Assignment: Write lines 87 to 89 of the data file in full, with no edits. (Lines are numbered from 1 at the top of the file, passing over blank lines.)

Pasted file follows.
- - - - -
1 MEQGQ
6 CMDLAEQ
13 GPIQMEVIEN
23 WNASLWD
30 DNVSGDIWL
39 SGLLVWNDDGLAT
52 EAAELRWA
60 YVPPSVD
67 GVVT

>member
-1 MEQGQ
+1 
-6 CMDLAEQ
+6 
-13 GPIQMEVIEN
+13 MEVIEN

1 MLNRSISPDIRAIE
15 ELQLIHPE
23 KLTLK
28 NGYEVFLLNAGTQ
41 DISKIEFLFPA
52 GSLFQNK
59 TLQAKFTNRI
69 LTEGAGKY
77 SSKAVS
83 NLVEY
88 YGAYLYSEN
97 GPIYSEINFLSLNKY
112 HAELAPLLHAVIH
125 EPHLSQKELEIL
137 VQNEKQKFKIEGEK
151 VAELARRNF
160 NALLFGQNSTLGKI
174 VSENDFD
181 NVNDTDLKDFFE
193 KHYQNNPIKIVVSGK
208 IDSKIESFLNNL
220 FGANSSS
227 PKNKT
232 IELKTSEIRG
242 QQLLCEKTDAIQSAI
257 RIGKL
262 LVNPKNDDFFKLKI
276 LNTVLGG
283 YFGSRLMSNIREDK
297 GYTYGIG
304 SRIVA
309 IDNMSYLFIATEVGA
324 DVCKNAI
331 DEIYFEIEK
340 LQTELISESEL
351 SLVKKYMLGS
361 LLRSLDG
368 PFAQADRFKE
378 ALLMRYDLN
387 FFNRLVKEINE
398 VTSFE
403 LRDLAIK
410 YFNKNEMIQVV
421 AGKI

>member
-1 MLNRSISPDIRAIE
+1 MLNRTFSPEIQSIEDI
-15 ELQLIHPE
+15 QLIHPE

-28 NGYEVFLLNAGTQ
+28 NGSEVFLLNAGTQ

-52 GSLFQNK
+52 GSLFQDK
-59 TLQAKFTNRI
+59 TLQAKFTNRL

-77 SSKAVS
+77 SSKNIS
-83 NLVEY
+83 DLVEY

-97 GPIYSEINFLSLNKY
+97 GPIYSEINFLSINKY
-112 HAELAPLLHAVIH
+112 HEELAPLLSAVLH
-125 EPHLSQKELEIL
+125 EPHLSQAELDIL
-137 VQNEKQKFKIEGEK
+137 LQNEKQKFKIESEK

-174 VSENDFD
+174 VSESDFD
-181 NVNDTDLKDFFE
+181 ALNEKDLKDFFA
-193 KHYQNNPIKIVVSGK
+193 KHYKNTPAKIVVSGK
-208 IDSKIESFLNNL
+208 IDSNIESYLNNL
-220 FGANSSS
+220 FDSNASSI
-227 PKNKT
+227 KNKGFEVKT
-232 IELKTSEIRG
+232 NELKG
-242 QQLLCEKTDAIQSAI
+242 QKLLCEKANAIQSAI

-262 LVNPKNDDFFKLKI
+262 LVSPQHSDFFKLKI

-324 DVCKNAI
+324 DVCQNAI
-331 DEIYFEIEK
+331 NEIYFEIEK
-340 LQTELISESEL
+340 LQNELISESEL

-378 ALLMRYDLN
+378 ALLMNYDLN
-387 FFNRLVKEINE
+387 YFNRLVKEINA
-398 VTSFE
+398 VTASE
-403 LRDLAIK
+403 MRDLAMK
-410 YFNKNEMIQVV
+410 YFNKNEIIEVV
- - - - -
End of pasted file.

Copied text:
+181 ALNEKDLKDFFA
-193 KHYQNNPIKIVVSGK
+193 KHYKNTPAKIVVSGK